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HAUSFRAU Review

My thoughts….4.5 stars
Anna Benz is an American expatriate living in a suburb of Zurich. Anna and Bruno have three children, Victor, Charles, and Polly. From the outside Anna’s life seems wonderful.
Anna exerts little effort, even in the beginning, to become a part of the community she lives in, preferring the fringes. She’s never
bothered to get a license and finally, after living in Dietlikon nine years and learning the minimum German necessary to get by, she begins German classes.
Anna’s also in psychoanalysis, suggested by Bruno to fix what he terms “her misery”, where she uses her expensive session time to play
word games with Doktor Messerli. The snippets are revealing yet secretive at the same time.
Bits of Roland explaining the German language and grammar serve as a complement to Anna’s sessions, memories, and present situation.
On one page you may have the present, a session fragment, a bit from German class, and one or two memories. The jumps are disconcerting at first but clarify Anna’s thoughts and actions in the best possible way. It also ensures your complete attention.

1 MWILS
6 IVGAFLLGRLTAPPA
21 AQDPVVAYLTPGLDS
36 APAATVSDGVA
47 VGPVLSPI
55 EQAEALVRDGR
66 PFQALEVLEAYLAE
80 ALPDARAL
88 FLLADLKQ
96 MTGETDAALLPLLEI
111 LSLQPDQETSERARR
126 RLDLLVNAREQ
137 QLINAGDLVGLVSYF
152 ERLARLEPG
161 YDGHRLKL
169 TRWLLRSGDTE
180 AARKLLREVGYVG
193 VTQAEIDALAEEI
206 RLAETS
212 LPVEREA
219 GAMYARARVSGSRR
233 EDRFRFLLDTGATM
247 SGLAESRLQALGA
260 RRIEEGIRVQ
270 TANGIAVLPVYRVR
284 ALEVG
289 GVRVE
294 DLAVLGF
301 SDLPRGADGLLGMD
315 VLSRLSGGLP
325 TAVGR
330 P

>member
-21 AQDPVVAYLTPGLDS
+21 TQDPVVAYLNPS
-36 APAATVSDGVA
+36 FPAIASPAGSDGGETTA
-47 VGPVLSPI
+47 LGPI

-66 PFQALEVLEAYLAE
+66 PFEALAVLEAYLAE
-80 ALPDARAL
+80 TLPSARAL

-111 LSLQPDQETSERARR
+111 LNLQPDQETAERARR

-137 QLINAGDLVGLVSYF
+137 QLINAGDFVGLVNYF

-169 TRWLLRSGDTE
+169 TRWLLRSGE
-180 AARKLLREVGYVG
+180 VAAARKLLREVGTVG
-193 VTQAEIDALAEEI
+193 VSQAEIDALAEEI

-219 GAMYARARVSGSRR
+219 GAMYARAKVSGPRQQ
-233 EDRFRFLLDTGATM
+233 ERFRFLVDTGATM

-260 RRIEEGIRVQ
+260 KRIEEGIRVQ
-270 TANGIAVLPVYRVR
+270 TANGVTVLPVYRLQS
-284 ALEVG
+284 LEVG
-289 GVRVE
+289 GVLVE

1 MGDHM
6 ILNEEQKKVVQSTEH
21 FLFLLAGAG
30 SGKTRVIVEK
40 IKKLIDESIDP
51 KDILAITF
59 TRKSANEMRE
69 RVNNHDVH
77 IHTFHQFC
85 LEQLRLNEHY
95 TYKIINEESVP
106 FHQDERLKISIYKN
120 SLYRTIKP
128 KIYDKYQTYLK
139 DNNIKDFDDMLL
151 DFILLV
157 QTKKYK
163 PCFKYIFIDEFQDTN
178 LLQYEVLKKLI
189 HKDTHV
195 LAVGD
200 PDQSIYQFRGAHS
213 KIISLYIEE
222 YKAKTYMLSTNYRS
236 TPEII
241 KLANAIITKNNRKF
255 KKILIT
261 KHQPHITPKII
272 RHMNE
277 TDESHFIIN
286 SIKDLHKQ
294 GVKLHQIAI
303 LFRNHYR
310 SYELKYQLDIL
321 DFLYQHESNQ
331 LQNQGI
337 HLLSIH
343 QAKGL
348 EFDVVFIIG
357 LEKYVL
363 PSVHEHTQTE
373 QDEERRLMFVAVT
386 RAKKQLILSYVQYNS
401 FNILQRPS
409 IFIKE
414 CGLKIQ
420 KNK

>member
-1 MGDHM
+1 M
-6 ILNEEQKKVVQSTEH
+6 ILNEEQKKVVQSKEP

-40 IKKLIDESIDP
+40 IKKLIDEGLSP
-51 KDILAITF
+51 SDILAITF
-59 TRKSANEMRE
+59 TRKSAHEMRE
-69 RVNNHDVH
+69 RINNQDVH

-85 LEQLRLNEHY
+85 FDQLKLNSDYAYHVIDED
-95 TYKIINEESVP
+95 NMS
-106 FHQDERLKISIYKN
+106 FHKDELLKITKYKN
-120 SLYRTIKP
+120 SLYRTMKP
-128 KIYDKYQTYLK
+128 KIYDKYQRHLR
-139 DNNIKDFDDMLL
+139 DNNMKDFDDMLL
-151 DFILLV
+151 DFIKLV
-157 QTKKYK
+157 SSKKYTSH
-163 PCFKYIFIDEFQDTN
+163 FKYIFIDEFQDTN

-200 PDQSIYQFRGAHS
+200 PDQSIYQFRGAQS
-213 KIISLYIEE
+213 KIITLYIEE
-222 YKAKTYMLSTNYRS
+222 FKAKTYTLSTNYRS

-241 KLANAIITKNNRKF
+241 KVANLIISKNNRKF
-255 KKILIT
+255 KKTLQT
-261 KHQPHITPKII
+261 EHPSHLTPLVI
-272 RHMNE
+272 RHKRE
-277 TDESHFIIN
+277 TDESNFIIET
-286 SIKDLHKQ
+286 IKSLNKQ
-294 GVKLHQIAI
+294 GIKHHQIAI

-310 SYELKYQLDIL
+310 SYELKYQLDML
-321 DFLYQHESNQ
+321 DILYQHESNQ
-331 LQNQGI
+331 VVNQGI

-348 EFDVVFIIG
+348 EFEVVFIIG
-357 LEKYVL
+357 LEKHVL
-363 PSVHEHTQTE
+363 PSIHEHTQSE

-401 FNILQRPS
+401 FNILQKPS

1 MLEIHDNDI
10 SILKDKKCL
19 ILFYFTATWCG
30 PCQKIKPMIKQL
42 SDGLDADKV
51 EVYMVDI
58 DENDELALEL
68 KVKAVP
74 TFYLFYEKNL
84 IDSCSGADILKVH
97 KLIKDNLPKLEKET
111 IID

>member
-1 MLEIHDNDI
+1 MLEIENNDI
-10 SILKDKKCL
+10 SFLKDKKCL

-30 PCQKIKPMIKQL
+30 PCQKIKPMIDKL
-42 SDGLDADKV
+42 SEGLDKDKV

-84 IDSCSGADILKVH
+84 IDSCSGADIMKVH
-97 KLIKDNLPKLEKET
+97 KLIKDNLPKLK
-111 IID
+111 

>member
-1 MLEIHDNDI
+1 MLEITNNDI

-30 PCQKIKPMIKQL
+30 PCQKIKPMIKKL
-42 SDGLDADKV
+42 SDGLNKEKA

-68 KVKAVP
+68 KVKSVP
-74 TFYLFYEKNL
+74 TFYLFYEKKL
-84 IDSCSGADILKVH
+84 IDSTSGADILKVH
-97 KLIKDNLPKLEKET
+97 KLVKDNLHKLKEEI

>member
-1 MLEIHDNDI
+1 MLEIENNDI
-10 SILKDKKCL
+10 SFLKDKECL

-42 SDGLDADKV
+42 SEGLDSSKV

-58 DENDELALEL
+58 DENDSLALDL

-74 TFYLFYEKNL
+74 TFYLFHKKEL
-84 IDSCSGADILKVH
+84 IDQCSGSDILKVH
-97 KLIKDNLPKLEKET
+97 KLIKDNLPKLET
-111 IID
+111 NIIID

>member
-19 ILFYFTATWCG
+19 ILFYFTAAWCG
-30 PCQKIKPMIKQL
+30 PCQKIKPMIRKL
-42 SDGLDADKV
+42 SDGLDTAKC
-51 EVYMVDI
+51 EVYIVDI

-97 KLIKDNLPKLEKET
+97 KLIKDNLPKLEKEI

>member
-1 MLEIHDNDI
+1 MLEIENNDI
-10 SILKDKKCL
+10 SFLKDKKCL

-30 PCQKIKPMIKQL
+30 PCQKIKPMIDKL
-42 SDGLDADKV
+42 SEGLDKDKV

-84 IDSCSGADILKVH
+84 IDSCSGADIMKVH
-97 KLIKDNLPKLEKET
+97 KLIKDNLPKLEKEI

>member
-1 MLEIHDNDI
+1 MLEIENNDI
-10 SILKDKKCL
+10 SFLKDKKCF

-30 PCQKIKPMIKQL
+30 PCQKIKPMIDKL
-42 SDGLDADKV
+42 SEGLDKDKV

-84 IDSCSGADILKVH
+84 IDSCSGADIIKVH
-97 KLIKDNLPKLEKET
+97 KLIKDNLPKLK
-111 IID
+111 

HAUSFRAU is elegantly and beautifully written. Ms. Essbaum’s word selections, combinations, and descriptions were so enjoyable that there were times I would re-read for the lyrical flow and pleasure of it. In stark contrast the sexual passages were, no doubt intentionally, vulgar and blunt.
Personally speaking, Anna went beyond ennui. After extremely brief periods of actual participation, Anna seems to prefer passivity, allowing life to happen to her. She drifts and acquiesces, negating responsibility because she obviously had no choice, right? This behavior is a life trend for Anna, not just an acquired behavior since moving to Switzerland.
This quiescent attitude made it difficult to relate to Anna even while being drawn to her story, akin to rubbernecking at a wreck. We always have and make our own choices, acknowledged or otherwise, and passivity can often carry a high price.
HAUSFRAU isn’t an easy read but it is rewarding. On many levels it’s disturbing with tough questions asked of Anna and by extension,
readers. I may not have particularly liked or understood Anna but her story affected me. After reading the last words I sat, saddened and thoughtful, thousands of miles away on a train platform in Wipkingen with Anna as she finally understood and accepted her true self. In the end there was no other choice, was there?
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